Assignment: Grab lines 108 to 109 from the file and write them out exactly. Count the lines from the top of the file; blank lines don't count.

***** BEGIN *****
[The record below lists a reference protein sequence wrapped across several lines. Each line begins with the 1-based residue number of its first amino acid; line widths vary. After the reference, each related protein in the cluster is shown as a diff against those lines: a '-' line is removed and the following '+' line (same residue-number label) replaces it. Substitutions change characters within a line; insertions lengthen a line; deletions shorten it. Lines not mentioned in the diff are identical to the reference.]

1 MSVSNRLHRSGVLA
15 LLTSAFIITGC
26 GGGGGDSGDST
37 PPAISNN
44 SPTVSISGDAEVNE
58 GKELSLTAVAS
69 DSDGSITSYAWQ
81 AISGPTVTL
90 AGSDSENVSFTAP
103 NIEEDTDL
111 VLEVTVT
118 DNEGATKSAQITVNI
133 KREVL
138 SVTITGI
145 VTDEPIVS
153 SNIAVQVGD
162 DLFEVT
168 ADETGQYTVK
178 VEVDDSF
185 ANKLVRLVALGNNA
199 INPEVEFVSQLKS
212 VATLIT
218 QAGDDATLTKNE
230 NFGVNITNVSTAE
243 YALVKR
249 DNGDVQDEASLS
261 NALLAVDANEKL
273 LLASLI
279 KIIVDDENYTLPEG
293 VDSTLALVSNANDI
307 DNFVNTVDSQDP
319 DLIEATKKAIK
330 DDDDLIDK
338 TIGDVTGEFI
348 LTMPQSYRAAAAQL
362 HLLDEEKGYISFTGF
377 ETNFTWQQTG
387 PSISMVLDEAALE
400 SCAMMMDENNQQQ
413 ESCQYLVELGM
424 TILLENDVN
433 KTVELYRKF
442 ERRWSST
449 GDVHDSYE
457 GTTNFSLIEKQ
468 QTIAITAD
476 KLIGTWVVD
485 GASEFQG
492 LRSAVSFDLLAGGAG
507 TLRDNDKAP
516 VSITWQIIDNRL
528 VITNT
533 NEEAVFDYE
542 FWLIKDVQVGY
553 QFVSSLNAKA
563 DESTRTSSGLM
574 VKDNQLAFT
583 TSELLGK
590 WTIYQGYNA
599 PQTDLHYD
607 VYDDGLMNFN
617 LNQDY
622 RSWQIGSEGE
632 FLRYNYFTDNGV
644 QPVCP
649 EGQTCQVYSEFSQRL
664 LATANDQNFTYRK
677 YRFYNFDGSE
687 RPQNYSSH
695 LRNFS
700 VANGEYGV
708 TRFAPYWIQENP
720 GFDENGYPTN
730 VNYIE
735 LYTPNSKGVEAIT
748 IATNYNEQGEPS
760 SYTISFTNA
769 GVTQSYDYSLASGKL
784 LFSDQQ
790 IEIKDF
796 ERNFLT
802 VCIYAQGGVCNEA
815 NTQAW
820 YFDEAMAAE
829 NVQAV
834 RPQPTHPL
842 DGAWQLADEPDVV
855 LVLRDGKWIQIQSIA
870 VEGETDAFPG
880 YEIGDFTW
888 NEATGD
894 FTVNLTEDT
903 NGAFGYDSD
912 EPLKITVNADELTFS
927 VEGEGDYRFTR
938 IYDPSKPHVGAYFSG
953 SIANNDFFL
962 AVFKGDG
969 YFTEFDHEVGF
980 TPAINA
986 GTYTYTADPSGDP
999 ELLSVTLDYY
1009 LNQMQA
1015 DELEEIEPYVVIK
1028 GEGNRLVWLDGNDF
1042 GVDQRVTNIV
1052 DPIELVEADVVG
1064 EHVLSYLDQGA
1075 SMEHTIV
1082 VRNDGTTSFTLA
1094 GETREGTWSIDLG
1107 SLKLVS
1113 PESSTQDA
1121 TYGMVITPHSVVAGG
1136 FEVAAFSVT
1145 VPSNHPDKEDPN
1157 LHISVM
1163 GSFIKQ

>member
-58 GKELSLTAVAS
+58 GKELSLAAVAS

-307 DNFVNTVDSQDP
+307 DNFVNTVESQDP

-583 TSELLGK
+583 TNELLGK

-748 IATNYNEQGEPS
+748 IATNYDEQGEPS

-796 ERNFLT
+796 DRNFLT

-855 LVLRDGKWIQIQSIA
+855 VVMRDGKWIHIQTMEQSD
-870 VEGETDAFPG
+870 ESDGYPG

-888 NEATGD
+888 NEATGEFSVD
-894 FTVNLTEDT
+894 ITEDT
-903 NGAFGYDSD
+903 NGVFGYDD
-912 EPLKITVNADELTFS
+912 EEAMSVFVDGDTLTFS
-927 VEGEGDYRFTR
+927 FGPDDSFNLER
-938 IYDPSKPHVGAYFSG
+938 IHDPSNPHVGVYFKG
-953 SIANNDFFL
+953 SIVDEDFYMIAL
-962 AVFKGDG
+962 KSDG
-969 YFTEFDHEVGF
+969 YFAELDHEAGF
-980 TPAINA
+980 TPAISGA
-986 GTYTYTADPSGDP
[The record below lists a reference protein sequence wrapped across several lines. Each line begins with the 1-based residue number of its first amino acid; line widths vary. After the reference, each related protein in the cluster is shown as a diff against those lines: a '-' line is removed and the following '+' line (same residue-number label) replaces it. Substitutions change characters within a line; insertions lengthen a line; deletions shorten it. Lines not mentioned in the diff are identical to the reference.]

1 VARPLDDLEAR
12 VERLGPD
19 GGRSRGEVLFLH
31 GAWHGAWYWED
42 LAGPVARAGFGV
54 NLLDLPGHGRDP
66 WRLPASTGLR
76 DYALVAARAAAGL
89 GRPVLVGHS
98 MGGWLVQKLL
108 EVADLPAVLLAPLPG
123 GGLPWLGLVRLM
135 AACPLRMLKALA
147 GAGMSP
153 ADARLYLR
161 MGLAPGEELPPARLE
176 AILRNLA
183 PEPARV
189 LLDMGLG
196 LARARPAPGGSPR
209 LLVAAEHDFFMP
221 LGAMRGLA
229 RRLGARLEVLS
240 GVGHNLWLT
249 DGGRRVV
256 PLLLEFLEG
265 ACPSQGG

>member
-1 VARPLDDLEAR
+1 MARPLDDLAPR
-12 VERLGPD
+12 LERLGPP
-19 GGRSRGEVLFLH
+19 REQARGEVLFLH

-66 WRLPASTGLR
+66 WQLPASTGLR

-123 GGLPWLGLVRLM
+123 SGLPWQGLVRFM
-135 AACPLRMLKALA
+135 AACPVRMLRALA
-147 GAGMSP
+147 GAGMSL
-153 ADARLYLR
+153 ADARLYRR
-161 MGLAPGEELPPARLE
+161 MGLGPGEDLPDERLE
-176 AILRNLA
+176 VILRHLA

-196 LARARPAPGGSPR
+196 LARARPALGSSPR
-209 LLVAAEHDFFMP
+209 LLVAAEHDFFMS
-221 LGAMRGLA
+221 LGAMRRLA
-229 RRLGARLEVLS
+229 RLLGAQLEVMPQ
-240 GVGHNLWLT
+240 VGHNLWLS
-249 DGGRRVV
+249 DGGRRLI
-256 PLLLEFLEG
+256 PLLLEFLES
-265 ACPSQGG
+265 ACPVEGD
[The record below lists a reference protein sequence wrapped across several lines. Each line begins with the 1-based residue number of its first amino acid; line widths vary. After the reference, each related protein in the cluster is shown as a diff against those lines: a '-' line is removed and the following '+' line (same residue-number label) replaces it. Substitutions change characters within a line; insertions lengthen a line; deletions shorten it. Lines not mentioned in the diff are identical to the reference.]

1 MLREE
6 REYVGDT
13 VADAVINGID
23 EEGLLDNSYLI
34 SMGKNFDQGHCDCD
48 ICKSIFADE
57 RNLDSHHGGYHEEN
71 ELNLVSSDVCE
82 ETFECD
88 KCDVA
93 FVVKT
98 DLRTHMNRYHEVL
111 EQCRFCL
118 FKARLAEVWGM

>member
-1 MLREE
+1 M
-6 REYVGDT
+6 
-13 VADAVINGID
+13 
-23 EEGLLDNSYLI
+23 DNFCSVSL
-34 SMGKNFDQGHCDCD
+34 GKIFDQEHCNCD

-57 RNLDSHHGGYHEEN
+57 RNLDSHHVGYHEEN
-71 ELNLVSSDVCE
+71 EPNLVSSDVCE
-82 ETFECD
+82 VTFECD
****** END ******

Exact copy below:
1052 DPIELVEADVVG
1064 EHVLSYLDQGA